Here is an interesting student dwelling concept from Swedish company AF Bostäder. As an alternative to multi-unit dormitory housing, they have built a small cottage with all the essentials a young scholar may require. The place includes a kitchenette complete with dining area, a shower bathroom and a sleeping loft. A study desk is conveniently located below the sleeping area. There’s even an outside plot for a bit of gardening. The projected rent amount for the cottage is the equivalent of $370 – something any student can afford. Right now the company is petitioning authorities to expand and create more free-standing student houses like this one. And the existing sample cottage is a subject of a steady competition among students for the right to live there.
Architect Han Slawik built this tiny home, called Housebox, as an attempt to create an affordable housing solution for people on the move. Inspired by shipping containers, the place is only 150 square feet big. Thanks to the fact that Housebox is a three story building, its footprint is even smaller, approximately 75 square feet. The first floor houses a small kitchen, dining area and bathroom; the bedroom is on the second floor, and the third floor is a place for a living area. Smart storage solutions around the house make this layout efficient. The benefits of this concept are numerous – the house this compact can be moved, it can fit in tight spaces, even parking lots. A true nomad home…
This project has been recently completed by Polish architect Jakub Szczesny in Warsaw. More of an installation and social experiment than an actual dwelling, the object is a response to the rising problem of urban housing in Poland. The house occupies a gap between two buildings, at its widest point it is less than 5 feet wide (and only a little over 3 feet at its narrowest). The building is so slim, there isn’t even a space for a window – sunlight enters through the tiny holes in the bedroom wall. “Research shows we are approaching a social disaster because too little living space is built, – the architect said in his interview to Daily Mail. – You don’t need that much space to live in, so it is worth considering building smaller scaled, cheaper housing.” Szczesny approached Israeli writer and film director Etgar Keret to get involved in the project. Keret will live in the building for six months, on and off.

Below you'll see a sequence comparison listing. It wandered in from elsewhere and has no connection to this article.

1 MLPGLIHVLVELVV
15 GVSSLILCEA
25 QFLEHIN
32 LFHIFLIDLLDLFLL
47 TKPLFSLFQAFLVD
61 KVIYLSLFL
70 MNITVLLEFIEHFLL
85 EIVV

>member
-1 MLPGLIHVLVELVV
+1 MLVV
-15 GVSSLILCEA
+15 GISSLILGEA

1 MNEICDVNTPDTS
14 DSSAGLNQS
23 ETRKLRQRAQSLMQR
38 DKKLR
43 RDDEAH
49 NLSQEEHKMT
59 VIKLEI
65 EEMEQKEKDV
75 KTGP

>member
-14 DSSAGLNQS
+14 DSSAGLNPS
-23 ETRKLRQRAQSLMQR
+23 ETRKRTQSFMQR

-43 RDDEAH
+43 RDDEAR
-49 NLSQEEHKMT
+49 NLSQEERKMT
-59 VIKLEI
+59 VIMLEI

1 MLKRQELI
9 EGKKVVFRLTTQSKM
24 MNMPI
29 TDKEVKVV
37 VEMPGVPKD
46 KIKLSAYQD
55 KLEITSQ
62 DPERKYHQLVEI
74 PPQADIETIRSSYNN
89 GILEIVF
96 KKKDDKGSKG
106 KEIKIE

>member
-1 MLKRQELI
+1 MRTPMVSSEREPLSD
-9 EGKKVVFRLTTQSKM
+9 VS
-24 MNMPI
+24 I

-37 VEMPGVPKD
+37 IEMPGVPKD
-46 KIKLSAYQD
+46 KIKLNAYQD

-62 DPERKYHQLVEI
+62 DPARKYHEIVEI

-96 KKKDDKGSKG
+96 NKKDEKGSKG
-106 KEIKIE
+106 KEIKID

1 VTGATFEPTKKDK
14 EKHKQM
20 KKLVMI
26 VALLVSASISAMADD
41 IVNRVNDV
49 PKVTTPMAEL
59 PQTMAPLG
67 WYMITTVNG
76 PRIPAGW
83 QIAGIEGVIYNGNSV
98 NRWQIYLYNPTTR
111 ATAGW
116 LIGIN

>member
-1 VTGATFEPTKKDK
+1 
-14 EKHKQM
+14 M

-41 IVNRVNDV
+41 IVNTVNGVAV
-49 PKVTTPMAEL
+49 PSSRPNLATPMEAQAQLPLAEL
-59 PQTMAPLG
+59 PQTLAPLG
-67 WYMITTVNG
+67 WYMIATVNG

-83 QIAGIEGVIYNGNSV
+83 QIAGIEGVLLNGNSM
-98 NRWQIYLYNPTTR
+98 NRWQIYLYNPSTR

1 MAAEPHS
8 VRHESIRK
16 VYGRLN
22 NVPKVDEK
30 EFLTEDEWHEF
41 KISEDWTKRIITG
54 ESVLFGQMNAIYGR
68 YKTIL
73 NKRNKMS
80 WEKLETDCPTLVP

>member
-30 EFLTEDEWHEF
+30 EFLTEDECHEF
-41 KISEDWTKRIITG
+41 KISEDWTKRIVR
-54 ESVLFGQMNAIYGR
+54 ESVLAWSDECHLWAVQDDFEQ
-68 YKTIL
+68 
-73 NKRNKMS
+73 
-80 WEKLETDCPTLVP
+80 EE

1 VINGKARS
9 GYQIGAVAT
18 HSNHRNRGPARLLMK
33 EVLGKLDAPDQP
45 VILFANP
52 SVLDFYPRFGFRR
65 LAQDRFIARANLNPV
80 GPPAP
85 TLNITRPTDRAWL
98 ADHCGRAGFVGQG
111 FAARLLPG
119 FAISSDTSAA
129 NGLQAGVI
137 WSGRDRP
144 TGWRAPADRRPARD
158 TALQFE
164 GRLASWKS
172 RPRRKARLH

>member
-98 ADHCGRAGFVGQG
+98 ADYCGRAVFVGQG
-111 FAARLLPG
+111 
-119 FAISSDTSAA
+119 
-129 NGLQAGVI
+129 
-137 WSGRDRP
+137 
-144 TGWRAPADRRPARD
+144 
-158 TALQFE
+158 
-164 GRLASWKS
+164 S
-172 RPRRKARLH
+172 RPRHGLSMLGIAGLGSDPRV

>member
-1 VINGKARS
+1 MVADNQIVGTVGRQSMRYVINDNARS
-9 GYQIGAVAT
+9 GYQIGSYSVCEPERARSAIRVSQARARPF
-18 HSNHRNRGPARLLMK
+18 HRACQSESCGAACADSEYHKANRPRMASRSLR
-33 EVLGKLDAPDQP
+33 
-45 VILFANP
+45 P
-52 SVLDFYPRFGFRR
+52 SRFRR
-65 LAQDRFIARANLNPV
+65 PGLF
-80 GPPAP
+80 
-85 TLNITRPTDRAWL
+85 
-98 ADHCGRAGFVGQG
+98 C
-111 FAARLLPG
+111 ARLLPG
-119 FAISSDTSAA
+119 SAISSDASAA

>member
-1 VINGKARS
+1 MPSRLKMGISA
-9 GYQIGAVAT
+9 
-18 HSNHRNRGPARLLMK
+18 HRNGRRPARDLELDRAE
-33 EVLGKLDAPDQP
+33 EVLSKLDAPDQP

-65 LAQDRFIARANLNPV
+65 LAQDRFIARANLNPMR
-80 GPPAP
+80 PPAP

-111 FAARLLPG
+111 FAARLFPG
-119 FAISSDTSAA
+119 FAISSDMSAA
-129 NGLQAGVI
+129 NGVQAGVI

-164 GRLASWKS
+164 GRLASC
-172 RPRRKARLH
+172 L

(HT to my reader Ben Vlass)
Japanese architects are versed in complying with space limitations. Especially while building in Tokyo, one of the most overcrowded places on the planet. This unusual home, recently completed by architect studio ondesign, is literally utilizing the gap between two houses. The plot is only 9 square meters big (around 97 square feet). Which is why building vertically was the only option. The three-story house includes all that is necessary for comfortable living – kitchen, bath, sleeping and lounging areas, even purely recreational outdoor space. Check out architects’ blog to see all stages of this amazing project.
(via spoon & tamago)
This lovely loft renovation has caught my eye. A smallish space, only 624 square feet, was made to appear spacious, thanks to the continuous neutral color scheme (aside from the bold splashes of orange) and clever zoning. The apartment includes all that is necessary for comfortable existence – living room, kitchen, dining room, bathroom with a shower and a small sleeping area upstairs. The spiral staircase is an especially nice touch, for it suggests a much bigger space than there is in reality and makes a beautiful visual statement. The wall art and lighting fixtures take full advantage of the ceiling height. Carefully selected furniture pieces are scaled perfectly for each zone. What a clever and well thought-out use of space.